Advancing Technology Improves Freight Movement Efficiency

Since COVID hit, you may have been pleasantly surprised to see how fast a product ordered through the internet can arrive at your doorstep. Why is that? What’s changed?

The fact is that thanks to a rapidly improving set of internet based, sophisticated computer-control measures, suppliers, forwarders, shippers, and distribution companies are adopting much better ways of keeping track of freight shipments than in the past. One of the benefits of a fast, responsive and efficient internal control system is that rather than having to ship everything from the factory or some other central location, suppliers can now set up and use more local and regional storage centers located closer to demand centers without losing track of their products. This can now be accomplished by sophisticated data analysis used to convert demographic trends, consumption records and advertising “hits” to input data suitable for entry into computer models capable of more closely monitoring freight shipping and storage.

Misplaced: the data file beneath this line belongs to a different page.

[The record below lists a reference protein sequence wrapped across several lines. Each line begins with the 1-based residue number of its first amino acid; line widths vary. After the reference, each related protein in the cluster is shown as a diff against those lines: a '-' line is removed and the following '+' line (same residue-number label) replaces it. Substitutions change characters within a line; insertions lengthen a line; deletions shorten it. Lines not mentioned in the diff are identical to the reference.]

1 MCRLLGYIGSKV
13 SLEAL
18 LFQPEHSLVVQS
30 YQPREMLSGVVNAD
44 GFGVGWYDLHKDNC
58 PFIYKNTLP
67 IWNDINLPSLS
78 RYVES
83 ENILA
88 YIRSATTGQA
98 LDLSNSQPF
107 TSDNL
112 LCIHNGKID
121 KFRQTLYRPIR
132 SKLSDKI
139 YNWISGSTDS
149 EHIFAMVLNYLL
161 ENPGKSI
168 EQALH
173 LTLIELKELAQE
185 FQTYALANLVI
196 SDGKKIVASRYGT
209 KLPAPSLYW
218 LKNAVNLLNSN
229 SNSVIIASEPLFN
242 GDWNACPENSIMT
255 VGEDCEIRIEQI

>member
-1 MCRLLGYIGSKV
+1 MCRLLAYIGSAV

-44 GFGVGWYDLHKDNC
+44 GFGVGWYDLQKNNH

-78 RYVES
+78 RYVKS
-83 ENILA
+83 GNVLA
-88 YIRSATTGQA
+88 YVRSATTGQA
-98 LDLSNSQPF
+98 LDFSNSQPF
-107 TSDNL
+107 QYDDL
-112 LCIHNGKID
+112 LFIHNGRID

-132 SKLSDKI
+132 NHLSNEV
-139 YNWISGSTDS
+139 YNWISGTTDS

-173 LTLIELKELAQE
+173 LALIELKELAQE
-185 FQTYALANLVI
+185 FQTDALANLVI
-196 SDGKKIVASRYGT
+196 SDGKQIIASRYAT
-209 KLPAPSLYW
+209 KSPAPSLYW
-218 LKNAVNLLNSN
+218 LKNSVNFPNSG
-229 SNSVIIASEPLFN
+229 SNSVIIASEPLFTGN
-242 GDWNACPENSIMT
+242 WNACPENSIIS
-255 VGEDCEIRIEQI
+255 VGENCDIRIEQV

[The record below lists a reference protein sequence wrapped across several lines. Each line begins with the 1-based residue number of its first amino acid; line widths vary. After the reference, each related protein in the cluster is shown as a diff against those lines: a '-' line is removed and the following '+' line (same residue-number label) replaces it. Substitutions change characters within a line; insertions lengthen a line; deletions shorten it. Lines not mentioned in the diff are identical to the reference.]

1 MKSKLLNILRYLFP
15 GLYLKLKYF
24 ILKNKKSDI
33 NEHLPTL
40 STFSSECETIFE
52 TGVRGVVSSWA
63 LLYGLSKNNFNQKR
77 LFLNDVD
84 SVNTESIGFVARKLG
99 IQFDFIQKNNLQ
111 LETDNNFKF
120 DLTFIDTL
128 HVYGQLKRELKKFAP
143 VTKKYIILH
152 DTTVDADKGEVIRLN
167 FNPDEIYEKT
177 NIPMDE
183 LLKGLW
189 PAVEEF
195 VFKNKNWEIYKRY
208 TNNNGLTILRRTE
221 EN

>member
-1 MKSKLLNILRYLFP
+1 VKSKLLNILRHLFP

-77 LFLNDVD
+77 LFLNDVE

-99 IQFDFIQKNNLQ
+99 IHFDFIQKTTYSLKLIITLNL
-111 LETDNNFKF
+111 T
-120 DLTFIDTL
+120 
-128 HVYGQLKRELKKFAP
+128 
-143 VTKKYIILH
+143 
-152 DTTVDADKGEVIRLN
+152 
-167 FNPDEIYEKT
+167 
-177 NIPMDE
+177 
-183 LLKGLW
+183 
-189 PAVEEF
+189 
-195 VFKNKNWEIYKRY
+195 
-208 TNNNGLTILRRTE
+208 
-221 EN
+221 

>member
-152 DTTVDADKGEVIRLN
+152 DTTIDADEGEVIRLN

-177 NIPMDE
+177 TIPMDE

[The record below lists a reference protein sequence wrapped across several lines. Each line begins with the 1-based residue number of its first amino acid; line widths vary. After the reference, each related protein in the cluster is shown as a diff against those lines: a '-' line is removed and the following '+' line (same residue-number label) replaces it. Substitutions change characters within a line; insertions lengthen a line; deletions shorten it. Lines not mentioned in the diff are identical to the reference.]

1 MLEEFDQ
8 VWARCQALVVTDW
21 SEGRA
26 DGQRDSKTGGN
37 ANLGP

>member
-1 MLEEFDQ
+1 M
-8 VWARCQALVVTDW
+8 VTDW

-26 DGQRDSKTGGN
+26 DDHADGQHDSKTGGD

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As this process gradually gets more reliable and comprehensive its use will probably intensify. Such improvements will be of significant benefit because having products available in warehouses close to demand centers speeds up deliveries and cuts shipping costs. Train, truck and cargo ship travel, although slower, is considerably less expensive than air freight.

In the Bay Area things may be looking up on this front. According to the Bay Council, in order to allow for a “one seat ride” from Sacramento and beyond to San Francisco and the Peninsula, there is talk of using the standard 4 foot 8 ½ inch track gauge in the planned second rail tube between Oakland and San Francisco rather than BART’s unique 5 foot 6 inch gauge. Another potential advantage of using standard gauge track is that it could allow freight rail operators to share the space under the Bay with long-distance passenger trains. (More freight movement by rail and less by truck would reduce both truck-caused highway backups and serious traffic accidents involving large trucks)…

END OF NEWSLETTER #32…… 

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